12:45 PM -- Say the letters "IBM" out loud. What images come to mind? Big, "iron" mainframes with spinning reels of tape, circa 1972. Gray-haired men wearing three-piece, dark blue pinstriped suits and starched white shirts. The salesman in the old joke, sitting on the edge of the bed and telling his new bride how great it's going to be. Conservative. Safe. Dull.
Certainly, the word "gambler" doesn't appear in any of these images; in fact, many in the industry might consider the words "gamble" and "IBM" to be antonyms. But if you are among that crowd, you haven't been tracking IBM's efforts in the IT services industry. And I don't just mean on Wednesday, when Big Blue bet $3.1 billion with its buyout of Integrated Security Systems (ISS), but over the last 20 years.
Don't believe me? Get out your old trade pubs (sadly, most of them are not available online, and probably never will be. But that's why God invented bookshelves). Let's take a walk down memory lane and see where IBM's services business has been.
- In 1984, IBM's services group joined with CBS and Sears, Roebuck & Co. to form Trintex, a videotex service that was the forerunner of the online news and information services that we now download on our cell phones. Trintex became Prodigy, one of the first consumer-oriented online information services, which had a brief heyday before being subsumed by competitors and finally by the World Wide Web. Financially, the Trintex acquisition was a poor gamble for Big Blue, but the idea was more than a decade ahead of its time.
- In 1992, IBM spent $90 million to buy the IT resources of Sears, Roebuck & Co., combining them with its own value-added network offerings to create Advantis, a shared network that was supposed to enable companies to feed off of a single set of data networks and IT consulting resources. Advantis, which eventually was folded back into IBMs Global Services network, was another lousy gamble for IBM. But the concept of combining resources to reduce cost and increase capacity still lives in what we now call "on-demand services" (formerly utility computing), a concept that IBM, HP, and some large companies have begun to embrace. Again, IBM had gambled on a new concept that was eventually accepted, more than a decade after its investment took place.
Wednesday, IBM bought one of the oldest independent names in security services, ISS, and told the world that it thinks large enterprises are ready to give up their point products and sign on with a single solution provider. And that, my friends, might be its biggest services gamble of them all.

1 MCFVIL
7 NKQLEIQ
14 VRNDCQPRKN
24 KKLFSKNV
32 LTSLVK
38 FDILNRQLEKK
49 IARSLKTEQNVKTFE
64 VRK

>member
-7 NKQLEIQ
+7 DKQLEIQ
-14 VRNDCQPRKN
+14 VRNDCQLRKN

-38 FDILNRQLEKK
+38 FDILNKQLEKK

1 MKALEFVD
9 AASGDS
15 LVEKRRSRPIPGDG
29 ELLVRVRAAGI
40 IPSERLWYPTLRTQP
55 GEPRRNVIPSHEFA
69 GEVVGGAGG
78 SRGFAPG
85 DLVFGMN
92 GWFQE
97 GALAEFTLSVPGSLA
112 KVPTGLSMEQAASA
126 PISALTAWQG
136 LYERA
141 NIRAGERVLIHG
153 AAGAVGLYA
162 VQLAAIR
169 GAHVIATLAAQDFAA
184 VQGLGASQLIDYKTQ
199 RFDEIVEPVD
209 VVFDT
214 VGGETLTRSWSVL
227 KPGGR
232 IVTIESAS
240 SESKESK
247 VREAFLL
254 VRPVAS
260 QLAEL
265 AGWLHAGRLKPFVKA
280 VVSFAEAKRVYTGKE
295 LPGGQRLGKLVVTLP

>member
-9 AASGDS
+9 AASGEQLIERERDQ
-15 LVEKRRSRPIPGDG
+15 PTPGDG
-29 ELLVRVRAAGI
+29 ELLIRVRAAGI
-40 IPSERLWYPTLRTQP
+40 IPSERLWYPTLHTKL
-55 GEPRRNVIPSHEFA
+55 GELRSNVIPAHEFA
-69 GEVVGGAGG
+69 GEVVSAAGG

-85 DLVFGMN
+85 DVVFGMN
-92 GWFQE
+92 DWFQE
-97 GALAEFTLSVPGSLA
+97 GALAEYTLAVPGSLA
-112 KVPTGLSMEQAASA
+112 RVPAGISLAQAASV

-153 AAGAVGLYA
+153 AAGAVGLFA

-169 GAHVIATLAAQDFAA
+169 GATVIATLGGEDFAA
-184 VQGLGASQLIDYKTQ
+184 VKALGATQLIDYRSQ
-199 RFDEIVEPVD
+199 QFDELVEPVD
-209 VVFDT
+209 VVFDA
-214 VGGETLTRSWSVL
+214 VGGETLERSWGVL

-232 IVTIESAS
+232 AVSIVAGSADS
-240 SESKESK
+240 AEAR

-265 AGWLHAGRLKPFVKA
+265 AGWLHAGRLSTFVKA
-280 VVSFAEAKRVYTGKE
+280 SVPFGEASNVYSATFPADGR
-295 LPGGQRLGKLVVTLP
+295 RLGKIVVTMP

Big Blue spouted estimates that predict a $22 billion market for managed security services (we're not sure where IBM got that figure, but there's a two-year-old report from IDC that predicts a market of $21.7 billion by 2007). But theres no hard evidence that this prediction will come true. Oh, managed security services have made some headway in small businesses that don't have the on-staff skills to handle the security problem. But there's virtually no precedent to support the notion that large, Fortune 500 enterprises (IBM's sweet spot) are ready to turn their security problems over to a third party. If they were, wouldn't Accenture have more big-name security clients? Wouldn't Cisco and VeriSign? Sure, those companies have a few large security customers, but it's not exactly Sutter's Mill in 1849.
No, Big Blue is gambling that, with the help of ISS, it can actually create an industry movement to the security-as-a-service model. Val Rahmani said it at yesterday's conference: "Companies have not felt comfortable outsourcing security, until now." The inference: Enterprises previously didn't have a single company they could trust to handle the whole security task, but now that they do, they will flock to it. If you build it (or pony up a billion three), they will come.
It's possible that IBM is right about all of this. But having covered IBM services initiatives for nearly 20 years, I can't help but wonder if Big Blue isn't a good five years, if not a full decade, ahead of its time. It wouldn't be the first time that IBM gambled, and lost, on a new services venture.
Tim Wilson, Site Editor, Dark Reading
Cisco Systems Inc. (Nasdaq: CSCO)
IBM Corp. (NYSE: IBM)
IBM Global Services
VeriSign Inc. (Nasdaq: VRSN)